A report recommends handing evidence to the International Criminal Court in The Hague – but China must agree for that to happen.
Myanmar’s top generals must be prosecuted for genocide over the treatment of the Rohingya, according to a UN report.
Six generals should be tried over orchestrated gross human rights violations and abuses in Kachin, Rakhine and Shan states, an independent fact-finding mission found.
Hundreds of thousands of minority Rohingya Muslims fled across the border from Myanmar to Bangladesh after what many NGOs have described as ethnic cleansing.
Amnesty International said security forces carried out a “targeted campaign of widespread and systematic murder, rape and burning”.
The UN report called for the alleged crimes to be investigated by the International Criminal Court (ICC) in The Hague.
However, Myanmar is not a signatory to the Rome Statute that established the court – so a referral would need Security Council approval. It is unclear whether China would agree.
The report says that instead an ad hoc body could be established to conduct prosecutions.
“Military necessity would never justify killing indiscriminately, gang raping women, assaulting children, and burning entire villages,” the report says.
“They are shocking for the level of denial, normalcy and impunity that is attached to them.
“The Tatmadaw’s contempt for human life, integrity and freedom, and for international law generally, should be a cause of concern for the entire population.”
The report goes on to state that “the manner in which” the alleged crimes in Rahkine were “perpetrated, are similar in nature, gravity and scope to those that have allowed genocidal intent to be established in other contexts”.
Myanmar’s military denies the claims.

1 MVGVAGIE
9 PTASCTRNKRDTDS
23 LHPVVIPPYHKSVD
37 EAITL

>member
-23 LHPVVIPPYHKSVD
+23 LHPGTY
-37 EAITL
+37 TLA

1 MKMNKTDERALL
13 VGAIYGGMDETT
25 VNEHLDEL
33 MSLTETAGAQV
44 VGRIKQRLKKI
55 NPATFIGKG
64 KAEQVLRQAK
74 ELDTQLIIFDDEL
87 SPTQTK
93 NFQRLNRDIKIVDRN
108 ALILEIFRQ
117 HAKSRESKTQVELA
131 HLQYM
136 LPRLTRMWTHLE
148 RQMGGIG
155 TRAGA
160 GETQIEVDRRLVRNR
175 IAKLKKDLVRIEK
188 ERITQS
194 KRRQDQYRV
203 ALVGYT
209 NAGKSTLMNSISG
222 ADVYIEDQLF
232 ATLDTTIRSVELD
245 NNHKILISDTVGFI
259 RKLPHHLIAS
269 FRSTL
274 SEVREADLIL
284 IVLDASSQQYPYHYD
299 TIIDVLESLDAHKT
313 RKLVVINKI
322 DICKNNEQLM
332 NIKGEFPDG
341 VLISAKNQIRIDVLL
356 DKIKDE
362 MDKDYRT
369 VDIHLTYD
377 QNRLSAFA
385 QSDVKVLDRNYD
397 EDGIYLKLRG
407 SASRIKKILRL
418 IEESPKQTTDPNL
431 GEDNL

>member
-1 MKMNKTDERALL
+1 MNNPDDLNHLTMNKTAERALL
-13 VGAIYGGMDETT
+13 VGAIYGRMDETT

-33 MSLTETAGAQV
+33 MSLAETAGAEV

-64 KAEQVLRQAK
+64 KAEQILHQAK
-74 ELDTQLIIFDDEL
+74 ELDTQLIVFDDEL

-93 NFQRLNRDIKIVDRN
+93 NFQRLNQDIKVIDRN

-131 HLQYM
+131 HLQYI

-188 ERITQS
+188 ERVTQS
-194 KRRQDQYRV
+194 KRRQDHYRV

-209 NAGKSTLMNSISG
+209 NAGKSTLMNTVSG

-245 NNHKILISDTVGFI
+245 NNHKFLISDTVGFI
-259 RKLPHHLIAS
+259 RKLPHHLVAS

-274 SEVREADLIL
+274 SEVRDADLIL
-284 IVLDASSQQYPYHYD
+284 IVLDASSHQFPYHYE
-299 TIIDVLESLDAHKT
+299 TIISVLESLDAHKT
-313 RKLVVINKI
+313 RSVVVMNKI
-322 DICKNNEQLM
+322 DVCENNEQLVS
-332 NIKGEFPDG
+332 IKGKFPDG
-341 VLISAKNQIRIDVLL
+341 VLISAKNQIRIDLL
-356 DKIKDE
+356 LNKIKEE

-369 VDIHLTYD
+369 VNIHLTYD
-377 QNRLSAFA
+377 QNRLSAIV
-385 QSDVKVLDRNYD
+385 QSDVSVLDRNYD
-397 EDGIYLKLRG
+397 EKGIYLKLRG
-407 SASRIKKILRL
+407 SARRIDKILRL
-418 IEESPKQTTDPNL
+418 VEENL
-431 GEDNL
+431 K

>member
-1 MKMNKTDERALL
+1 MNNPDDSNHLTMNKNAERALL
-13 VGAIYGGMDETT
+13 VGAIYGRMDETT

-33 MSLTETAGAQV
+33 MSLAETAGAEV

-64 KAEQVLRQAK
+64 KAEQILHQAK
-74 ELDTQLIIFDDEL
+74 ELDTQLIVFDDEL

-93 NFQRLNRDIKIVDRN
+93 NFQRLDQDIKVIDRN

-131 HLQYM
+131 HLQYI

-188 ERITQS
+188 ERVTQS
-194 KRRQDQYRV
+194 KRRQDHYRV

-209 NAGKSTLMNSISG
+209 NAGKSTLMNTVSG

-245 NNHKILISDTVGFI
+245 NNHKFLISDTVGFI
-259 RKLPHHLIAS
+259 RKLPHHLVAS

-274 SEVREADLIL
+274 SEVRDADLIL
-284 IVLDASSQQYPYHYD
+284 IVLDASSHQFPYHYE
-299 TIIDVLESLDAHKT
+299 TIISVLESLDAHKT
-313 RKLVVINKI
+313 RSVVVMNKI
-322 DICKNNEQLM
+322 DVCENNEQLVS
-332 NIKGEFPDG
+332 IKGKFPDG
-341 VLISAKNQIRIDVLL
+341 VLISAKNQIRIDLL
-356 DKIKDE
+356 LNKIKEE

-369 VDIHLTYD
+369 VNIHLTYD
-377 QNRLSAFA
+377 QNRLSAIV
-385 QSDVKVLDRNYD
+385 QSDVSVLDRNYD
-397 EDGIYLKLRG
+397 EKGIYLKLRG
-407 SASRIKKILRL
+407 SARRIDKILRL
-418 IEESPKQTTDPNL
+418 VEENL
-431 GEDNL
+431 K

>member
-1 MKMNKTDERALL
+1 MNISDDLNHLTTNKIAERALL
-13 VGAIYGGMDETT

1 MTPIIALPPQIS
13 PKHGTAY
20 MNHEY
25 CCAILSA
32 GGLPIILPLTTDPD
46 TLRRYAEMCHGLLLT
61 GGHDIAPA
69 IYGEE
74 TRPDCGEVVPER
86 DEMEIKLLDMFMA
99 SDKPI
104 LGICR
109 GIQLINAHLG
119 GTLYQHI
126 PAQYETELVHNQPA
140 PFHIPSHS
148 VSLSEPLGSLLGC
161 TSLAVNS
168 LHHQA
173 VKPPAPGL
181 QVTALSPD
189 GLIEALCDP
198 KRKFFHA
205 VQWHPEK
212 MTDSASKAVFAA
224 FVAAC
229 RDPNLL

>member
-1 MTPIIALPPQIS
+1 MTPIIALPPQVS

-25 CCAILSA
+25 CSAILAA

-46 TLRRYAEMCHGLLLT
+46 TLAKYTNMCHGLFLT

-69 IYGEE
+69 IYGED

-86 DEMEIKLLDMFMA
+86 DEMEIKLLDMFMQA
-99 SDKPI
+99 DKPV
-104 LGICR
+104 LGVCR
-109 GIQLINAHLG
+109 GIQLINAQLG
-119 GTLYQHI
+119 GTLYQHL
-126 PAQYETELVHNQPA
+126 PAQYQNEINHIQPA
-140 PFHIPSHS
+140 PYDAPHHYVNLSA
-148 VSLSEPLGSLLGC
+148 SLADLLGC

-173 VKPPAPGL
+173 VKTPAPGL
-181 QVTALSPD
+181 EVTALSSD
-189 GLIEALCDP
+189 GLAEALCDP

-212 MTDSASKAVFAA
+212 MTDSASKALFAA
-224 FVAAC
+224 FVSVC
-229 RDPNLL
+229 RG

The commander-in-chief of Myanmar’s armed forces, called the Tatmatdaw, Senior-General Min Aung Hlaing, was among those singled out in the allegations. Five other military commanders are also named in the report.
The report also accuses the head of government Aung San Suu Kyi of failing to prevent the violence.
So far, despite numerous ongoing investigations, the ICC has convicted only three living people, none of whom for genocide.
Several ethnic Serbs involved in the Balkan wars were convicted of genocide, as well as other crimes, by the Hague-based International Criminal Tribunal for the Former Yugoslavia, and received various sentences.
The UN report states that the “exodus” of the Rohingya was sparked when an Rohingya insurgent group called ARSA led attacks on military and security outposts across northern Rakhine State on 25 August 2017 – and the army responded with massive force.
The mission said the retaliation took place in a climate that had been fostered by hate speech, providing an example from November 2012 when “a leading Rakhine political party cited Hitler, arguing that ‘inhuman acts’ were sometimes necessary to ‘maintain a race'”.
While the team compiling the report was never granted access to Myanmar, their evidence came from primary sources, including 875 in-depth interviews with victims and eyewitnesses, satellite imagery, photographs and videos.